July 24th, 2024

Ukraine realizes a dream as it launches EU membership talks, but joining is likely to take years

By Lorne Cook, The Associated Press on June 25, 2024.

BRUSSELS (AP) – The European Union launched membership talks with Ukraine on Tuesday, a decade after Russian troops seized the Crimean Peninsula to deter the country from moving closer to the West, part of a chain of events that set the two neighbors on the path to war.

Ukraine’s accession negotiations were set in motion at an intergovernmental conference in Luxembourg. Moldova is also due to launch its membership talks later Tuesday. While the events are a major milestone on their European paths, the talks could take years to conclude.

In opening remarks presented via video-link, Ukrainian Prime Minister Denys Shmyhal described it as “a historic day” that marks “a new chapter” in his country’s ties with the bloc.

THIS IS A BREAKING NEWS UPDATE. AP’s earlier story follows below.

BRUSSELS (AP) – Ukraine is set to officially launch membership talks with the European Union on Tuesday in what President Volodymyr Zelenskyy has described as a dream come true for his country’s citizens more than two years into a war with Russia.

Deputy prime minister for European and Euro-Atlantic integration Olga Stefanishyna will lead Ukraine’s delegation at an intergovernmental conference in Luxembourg marking the official opening of talks to align the country’s laws and standards with those of the 27-nation bloc.

A few hours later, Moldova, which applied to join the EU after Russia’s invasion of Ukraine in February 2022 and was granted candidate status four months later, will take part in a separate intergovernmental conference to officially launch its own accession process.

Ukraine, too, sought candidate status in the days after Russia invaded. By June 2022, EU leaders had quickly made it official. But things have moved more slowly since then and membership, if it comes, might be years away.

Turkey’s accession talks have lasted almost two decades without result.

Still, starting the talks process is sending another strong signal of solidarity with Ukraine beyond the billions in financial support the EU has provided. It’s also a show of support for Moldova, which has faced its own challenges with Russia.

“Generations of our people are realizing their European dream. Ukraine is returning to Europe,” Zelenskyy said in an online post after EU member states agreed on Friday to open the talks.

Tuesday’s intergovernmental conference marks the launch of talks but the negotiations themselves are unlikely to begin for a few months.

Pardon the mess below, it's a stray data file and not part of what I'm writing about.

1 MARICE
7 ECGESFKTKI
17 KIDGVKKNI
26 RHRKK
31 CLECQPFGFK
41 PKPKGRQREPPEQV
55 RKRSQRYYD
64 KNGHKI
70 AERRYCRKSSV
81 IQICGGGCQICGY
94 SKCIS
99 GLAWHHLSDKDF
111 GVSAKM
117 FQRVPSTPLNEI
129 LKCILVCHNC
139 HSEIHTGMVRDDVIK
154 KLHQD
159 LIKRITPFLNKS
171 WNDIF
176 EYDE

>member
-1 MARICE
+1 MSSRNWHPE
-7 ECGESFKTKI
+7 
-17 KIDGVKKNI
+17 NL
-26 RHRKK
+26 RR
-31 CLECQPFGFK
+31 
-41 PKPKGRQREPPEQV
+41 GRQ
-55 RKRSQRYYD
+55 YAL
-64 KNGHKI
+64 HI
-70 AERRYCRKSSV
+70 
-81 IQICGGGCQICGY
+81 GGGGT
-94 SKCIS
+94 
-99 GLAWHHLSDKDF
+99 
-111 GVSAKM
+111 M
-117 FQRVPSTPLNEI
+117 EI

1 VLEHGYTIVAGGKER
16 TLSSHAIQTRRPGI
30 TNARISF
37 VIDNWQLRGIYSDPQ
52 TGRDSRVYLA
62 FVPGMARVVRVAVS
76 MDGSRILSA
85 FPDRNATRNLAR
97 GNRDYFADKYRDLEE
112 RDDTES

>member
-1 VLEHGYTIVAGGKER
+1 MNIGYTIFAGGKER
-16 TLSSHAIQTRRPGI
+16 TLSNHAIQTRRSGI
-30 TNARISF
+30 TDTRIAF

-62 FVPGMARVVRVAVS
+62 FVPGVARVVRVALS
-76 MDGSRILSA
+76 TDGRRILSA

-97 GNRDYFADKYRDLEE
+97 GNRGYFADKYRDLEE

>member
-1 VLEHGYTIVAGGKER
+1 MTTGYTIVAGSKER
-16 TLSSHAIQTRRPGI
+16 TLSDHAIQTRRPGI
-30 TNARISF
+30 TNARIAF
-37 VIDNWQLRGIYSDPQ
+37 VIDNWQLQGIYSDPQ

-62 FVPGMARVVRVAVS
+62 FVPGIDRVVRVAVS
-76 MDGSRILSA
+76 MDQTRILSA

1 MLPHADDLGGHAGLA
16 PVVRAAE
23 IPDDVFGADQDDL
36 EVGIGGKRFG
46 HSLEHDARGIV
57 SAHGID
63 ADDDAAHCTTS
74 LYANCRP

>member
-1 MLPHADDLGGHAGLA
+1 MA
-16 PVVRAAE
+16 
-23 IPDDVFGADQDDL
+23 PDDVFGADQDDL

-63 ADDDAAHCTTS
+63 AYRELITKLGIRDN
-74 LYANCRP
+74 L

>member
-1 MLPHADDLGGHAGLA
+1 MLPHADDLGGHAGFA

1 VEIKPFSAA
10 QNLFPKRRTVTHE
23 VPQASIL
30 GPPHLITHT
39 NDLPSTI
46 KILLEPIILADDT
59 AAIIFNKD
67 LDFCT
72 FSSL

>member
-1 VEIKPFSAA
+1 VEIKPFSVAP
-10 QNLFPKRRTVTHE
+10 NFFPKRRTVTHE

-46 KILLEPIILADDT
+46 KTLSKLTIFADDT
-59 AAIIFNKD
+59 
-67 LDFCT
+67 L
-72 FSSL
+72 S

Candidate countries must bring their laws and standards into line with those of the EU in 35 policy areas, known as chapters, ranging from the free movement of goods through fisheries, taxation, energy and the environment to judicial rights and security.

Unanimous agreement must be given by all 27 member countries to open or close chapters, providing ample opportunity for EU nations to demand more work or to delay proceedings.

Hungary, which takes over the EU’s rotating presidency from Belgium in July, has routinely put the brakes on EU and NATO support for Ukraine.

“We are still at the beginning of the screening process. It’s very difficult to say at what stage Ukraine is in. From what I see here, as we speak, they are very far from meeting the accession criteria,” Hungarian Minister for European Affairs Janos Boka said as he arrived at the venue.

Bordering EU members Poland, Slovakia, Hungary and Romania, Ukraine would overtake France to become the largest member of the bloc if it joined, shifting its center of gravity further eastward. As a top grain producer its entry would have a huge impact on EU agriculture policy.

Together with Moldova, Ukraine stands in a long line of EU hopefuls – Albania, Bosnia and Herzegovina, Georgia, Montenegro, North Macedonia, Serbia and Turkey – with yearslong membership aspirations and which have felt left behind by Kyiv’s rapid progress.

Spanish State Secretary for European Affairs Fernando Sampedro Marcos praised both countries for their preparatory work, saying they have made “a tremendous effort in very difficult circumstances in the last months.”

“Of course, this requires reforms and it’s a merit-based process,” he noted, and paid tribute to the countries of the Western Balkans which also want to join. “We will not leave them behind.”

Ukraine wants to join by 2030, but it must carry out dozens of institutional and legal reforms first. That daunting list is led by steps to combat corruption and includes broad reforms to public administration and judiciary.

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